How do I cut staff benefits without losing staff loyalty?
In any economy, employee engagement is the key to business success. Any action you take should be carefully evaluated for its impact on engagement today, and on tomorrow too.
Benefits are key to attracting and retaining talented, highly productive employees and if you're going to make changes to the benefits you offer, it's vital you manage it while maintaining a positive vibe.
Here are our tips for shedding employee benefits without losing employee engagement:
- Conduct a benefits review – You developed your current staff benefits package to make you a competitive employer capable of attracting and retaining the best talent. Since many benefits may be contractual, the aim here is to identify and cut wasteful perks or those with no clear business purpose or advantage, such as business lunches, golf or social days. If enough savings can be made in this way, it negates the painful necessity of removing benefits and rewriting contracts.
- Change your definition of an employee – You're all in this together so now is the time to stop thinking of 'us' and 'them' and regarding your staff as people who show up and do what they're told without question. Begin to build a more dynamic, empowered, engaged and recession-proof workforce by 'letting employees in' and encouraging them to take ownership of a larger proportion of your company's ideas, policies, services and results.
- Share the truth – Once you have formalised your benefits review, gather your entire workforce together. Be honest with them about the financial picture. Share the truth with your employees and, armed with the facts, they will be more willing to make all necessary cuts and changes. Explain that it will require the commitment of every employee to help find ways to cut costs.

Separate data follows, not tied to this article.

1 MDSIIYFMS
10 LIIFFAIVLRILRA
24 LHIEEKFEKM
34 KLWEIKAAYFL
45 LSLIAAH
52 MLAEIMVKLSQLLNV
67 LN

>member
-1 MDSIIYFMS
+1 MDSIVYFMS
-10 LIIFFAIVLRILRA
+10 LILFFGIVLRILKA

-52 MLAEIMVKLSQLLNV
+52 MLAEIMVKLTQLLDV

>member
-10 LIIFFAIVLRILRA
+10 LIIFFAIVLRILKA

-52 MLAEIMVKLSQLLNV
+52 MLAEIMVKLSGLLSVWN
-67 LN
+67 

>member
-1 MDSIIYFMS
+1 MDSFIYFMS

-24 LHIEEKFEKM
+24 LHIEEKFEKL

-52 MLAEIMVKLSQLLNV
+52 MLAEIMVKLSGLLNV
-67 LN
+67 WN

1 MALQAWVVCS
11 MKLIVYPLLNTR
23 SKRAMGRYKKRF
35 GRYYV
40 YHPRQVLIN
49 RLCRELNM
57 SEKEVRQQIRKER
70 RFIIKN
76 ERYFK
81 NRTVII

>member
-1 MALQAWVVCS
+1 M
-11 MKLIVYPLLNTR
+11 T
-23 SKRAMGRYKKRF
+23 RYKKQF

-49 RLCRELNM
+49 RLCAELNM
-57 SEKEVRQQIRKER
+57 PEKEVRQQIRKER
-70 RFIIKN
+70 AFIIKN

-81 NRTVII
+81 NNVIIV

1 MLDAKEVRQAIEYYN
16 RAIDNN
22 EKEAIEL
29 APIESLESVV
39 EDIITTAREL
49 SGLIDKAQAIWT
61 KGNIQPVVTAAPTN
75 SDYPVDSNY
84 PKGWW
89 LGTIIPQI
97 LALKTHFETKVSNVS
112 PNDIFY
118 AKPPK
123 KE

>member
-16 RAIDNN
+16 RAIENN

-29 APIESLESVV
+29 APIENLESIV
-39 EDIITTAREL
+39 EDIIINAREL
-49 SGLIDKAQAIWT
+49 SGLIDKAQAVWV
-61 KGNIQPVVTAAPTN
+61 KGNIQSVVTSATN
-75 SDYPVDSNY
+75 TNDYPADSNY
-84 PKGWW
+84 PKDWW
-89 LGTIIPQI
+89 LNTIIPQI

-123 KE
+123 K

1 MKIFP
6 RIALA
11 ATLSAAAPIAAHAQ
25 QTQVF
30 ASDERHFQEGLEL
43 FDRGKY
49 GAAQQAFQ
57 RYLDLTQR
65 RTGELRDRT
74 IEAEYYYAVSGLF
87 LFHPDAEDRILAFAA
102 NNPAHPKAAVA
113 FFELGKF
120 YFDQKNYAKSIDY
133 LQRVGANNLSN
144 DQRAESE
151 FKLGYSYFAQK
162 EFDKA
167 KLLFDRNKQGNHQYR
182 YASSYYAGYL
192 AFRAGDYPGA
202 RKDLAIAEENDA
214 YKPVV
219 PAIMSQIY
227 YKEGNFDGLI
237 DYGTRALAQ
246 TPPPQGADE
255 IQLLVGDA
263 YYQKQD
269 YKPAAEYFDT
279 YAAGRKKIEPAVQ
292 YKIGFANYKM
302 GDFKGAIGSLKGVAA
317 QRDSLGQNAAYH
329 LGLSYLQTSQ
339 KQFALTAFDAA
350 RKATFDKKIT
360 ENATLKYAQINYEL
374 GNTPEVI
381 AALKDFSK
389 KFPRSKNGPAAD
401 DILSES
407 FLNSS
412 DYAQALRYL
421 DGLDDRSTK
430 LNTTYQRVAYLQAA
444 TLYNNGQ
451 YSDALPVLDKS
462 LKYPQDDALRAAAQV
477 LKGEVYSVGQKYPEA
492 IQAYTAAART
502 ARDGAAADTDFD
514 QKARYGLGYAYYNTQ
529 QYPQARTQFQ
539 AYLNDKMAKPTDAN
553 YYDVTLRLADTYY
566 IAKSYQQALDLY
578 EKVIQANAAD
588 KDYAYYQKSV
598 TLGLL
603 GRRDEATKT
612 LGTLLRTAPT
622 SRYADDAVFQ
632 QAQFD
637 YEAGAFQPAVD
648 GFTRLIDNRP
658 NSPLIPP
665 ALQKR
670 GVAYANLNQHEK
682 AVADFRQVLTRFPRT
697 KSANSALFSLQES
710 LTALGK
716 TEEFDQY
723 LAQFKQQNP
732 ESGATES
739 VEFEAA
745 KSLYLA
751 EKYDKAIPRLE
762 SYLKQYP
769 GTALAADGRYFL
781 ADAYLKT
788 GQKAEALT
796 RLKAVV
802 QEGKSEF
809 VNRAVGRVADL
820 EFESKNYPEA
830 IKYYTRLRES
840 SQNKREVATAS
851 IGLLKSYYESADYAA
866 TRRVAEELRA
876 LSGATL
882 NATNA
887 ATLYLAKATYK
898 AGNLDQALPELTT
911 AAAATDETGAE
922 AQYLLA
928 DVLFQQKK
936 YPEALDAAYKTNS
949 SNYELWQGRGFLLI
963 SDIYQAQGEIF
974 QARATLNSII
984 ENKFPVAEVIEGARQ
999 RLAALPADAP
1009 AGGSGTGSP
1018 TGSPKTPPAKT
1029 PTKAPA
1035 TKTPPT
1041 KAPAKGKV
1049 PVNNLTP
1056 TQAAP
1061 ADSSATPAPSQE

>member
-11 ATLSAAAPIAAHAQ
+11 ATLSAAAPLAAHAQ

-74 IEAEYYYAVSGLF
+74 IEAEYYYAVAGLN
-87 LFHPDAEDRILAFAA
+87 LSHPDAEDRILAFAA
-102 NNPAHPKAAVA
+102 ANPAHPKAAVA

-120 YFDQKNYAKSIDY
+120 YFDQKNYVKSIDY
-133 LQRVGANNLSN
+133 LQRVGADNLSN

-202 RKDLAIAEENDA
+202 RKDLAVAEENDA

- Listen up – Encourage your managers to be more visible and connected to their teams to gain a better sense of staff morale. Get them to hold huddles – small team meetings – at which staff give feedback on their cost-cutting ideas. List all these and offer them to the board for serious review. At the next regular meeting, list which of these measures will be implemented.
- Think flexible – Don't just think of things you can take away. Think of things you can give as well. Think of time as the valuable currency it is to your employees. If you have been holding back, this may be the perfect time to introduce flexible working hours. As companies who have already embraced it can testify, flexible working hours can dramatically help you cut costs without the need for wide-scale redundancies or benefits slashing. So, just for starters, consider remote working options, staggered or reduced schedules, partial work and pay packages or unpaid sabbaticals. Talk to your staff about their preferred options.
- Cut from the top down – Don't make the mistake of only making cuts at the shop-floor level. If the pain is not shared and does not first affect those who are more significantly paid and rewarded, resentment will undoubtedly build. So start by seriously cutting management perks – a mere gesture will be seen through – and share what has been done at the next staff meeting. This will truly help to establish rapport and a real sense of all being in this together.
- Don't go back to the bad old days – When things begin to get better, don't revert to the old days when staff were mere ciphers and had no say. Encourage engaged employees to continue to have a proactive say in the company. This could include giving them a role in the benefits renewal process; for instance, reviewing new health plan options or leave packages.
In fat times and lean, active employee engagement will continue to be your most powerful driver toward, not only passive business survival, but toward active business success.